unknown; unperceived; without one's knowledge (usually followed by to).

Also un·be·knownst [uhn-bi-nohnst] /ˌʌn bɪˈnoʊnst/.

Origin of unbeknown

1630–40; un-1 + beknown (late Middle English beknowe, past participle of beknowen); see be-, known
Dictionary.com Unabridged Based on the Random House Unabridged Dictionary, © Random House, Inc. 2019

Examples from the Web for unbeknown

Historical Examples of unbeknown

  • Where he come from and where he's gone to is unbeknown to me.

    The Poet at the Breakfast Table

    Oliver Wendell Holmes, Sr.

  • I told Grant if he could let Jeff Davis escape all unbeknown to himself, to let him go.

    Abraham Lincoln

    William Eleroy Curtis

  • All unbeknown to himself, she had made him stand for his King.

    The Following of the Star

    Florence L. Barclay

  • That, or a three-pronged fork, said Cole, unbeknown to any but herself.

    The Search Party

    G. A. Birmingham

  • That wonderful man, as is always prowling about, unbeknown to any one.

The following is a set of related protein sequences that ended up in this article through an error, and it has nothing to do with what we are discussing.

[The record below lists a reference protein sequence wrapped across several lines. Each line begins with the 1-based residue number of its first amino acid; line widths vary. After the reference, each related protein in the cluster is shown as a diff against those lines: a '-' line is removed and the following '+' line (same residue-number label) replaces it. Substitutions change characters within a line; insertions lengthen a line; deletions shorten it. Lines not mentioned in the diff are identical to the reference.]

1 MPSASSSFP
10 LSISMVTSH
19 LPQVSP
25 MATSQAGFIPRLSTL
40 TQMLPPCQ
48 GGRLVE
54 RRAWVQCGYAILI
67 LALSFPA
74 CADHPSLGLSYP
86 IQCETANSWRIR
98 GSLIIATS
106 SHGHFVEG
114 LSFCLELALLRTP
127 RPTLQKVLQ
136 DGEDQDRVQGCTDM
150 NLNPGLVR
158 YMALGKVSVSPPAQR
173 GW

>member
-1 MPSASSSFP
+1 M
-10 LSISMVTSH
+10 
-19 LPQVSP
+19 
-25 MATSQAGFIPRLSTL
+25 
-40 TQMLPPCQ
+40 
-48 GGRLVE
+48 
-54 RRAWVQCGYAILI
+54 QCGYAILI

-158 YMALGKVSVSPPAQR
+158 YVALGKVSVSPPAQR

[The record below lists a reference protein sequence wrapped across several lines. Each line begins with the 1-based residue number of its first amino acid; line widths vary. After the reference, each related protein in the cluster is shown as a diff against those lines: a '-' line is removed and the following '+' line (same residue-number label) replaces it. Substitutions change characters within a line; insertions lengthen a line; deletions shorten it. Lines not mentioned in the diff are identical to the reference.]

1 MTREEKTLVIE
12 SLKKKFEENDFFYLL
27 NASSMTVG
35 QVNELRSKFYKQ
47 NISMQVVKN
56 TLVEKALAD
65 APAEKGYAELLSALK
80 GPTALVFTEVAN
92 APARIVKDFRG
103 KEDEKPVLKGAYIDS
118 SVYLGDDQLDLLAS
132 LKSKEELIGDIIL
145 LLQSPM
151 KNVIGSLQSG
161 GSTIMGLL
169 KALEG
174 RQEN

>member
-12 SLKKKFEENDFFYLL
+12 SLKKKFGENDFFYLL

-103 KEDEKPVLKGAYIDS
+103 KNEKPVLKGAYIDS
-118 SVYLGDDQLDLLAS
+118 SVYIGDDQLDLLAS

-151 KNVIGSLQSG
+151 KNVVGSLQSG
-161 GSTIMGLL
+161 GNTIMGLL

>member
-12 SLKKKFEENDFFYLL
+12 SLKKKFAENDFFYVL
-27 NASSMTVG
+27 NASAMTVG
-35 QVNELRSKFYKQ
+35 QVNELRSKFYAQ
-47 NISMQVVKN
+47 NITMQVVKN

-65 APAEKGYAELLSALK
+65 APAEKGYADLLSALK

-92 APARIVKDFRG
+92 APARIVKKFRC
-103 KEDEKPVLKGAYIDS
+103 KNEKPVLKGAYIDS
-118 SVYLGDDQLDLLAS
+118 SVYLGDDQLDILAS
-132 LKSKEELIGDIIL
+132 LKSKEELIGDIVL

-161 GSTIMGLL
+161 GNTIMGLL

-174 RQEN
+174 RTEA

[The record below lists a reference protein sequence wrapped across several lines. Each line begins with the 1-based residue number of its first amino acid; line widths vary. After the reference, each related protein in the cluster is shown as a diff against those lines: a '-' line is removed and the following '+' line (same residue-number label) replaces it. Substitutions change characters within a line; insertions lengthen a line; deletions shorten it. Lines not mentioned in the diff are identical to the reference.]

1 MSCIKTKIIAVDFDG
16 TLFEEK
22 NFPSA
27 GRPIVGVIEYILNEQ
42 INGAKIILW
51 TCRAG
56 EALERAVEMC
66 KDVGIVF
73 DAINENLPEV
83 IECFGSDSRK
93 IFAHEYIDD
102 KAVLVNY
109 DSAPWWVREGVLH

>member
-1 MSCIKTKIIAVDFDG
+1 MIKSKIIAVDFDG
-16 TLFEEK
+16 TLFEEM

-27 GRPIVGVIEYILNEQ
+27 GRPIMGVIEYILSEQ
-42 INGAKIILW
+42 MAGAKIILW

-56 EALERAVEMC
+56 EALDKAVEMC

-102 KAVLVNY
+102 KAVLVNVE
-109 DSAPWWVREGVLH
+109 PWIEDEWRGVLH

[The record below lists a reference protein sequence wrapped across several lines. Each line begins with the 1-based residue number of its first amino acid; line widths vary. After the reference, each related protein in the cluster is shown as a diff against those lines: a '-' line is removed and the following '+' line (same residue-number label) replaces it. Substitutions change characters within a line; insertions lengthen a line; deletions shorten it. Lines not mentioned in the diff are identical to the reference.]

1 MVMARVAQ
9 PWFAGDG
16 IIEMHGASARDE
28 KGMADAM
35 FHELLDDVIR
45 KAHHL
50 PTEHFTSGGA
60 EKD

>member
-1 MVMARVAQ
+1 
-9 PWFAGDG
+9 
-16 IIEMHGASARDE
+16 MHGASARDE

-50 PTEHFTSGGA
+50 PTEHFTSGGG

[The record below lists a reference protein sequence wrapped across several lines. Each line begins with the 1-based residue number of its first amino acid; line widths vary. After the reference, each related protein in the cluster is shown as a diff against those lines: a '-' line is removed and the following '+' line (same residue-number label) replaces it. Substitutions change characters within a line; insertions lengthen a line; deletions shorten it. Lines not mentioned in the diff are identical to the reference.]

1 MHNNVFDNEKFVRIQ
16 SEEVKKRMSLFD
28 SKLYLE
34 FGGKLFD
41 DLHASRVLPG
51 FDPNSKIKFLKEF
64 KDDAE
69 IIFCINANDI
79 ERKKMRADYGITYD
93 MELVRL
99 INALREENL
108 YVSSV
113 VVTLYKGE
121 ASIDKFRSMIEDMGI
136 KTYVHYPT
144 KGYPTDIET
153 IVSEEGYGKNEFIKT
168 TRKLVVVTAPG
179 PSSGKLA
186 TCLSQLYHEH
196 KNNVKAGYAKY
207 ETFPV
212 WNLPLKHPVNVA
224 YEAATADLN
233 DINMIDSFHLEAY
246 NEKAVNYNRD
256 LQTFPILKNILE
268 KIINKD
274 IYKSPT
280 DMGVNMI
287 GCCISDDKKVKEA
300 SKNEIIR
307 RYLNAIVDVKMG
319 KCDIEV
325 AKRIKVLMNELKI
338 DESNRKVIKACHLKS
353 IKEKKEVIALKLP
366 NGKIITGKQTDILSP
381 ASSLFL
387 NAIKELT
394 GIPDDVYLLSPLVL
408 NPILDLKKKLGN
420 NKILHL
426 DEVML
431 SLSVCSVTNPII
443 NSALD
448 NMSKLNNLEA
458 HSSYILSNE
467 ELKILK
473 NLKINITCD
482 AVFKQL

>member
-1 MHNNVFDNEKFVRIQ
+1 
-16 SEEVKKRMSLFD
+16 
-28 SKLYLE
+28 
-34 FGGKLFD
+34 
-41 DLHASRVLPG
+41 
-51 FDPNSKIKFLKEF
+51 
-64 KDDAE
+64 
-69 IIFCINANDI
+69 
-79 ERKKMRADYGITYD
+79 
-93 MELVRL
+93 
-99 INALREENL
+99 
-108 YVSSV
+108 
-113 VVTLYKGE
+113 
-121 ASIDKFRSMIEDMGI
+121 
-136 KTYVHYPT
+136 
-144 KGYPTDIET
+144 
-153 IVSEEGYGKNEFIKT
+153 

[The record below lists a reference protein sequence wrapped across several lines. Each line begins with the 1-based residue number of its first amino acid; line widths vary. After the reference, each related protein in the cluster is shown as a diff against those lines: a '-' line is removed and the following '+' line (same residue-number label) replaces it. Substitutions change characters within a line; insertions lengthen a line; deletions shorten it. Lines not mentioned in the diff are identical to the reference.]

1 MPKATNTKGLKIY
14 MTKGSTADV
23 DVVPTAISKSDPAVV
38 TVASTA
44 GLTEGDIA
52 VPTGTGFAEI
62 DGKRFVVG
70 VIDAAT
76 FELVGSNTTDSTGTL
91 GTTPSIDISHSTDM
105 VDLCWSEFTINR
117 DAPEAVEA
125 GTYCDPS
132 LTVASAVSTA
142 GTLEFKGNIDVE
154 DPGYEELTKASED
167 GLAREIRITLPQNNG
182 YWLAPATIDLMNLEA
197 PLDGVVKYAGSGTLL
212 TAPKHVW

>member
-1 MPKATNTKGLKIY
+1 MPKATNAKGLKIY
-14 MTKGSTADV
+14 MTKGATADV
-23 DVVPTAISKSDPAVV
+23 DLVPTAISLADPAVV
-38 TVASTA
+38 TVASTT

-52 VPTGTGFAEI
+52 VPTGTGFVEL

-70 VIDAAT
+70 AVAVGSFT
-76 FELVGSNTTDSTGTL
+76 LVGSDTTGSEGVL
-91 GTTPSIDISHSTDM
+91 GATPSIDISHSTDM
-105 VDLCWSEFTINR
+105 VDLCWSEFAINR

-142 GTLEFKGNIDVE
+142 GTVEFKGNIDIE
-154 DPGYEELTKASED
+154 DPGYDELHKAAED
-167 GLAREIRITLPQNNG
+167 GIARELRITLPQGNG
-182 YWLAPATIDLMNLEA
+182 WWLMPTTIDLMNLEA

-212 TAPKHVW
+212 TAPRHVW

Cripps, the Carrier

    R. D. (Richard Doddridge) Blackmore

British Dictionary definitions for unbeknown



(sentence modifier foll by to) without the knowledge (of a person)unbeknown to him she had left the country Also (esp Brit): unbeknownst


(postpositive usually foll by to) rare not known (to)

Word Origin for unbeknown

C17: from the archaic beknown known; see be-, know
Collins English Dictionary - Complete & Unabridged 2012 Digital Edition © William Collins Sons & Co. Ltd. 1979, 1986 © HarperCollins Publishers 1998, 2000, 2003, 2005, 2006, 2007, 2009, 2012

Word Origin and History for unbeknown

1630s, from un- (1) "not" + beknown (see beknow).

Online Etymology Dictionary, © 2010 Douglas Harper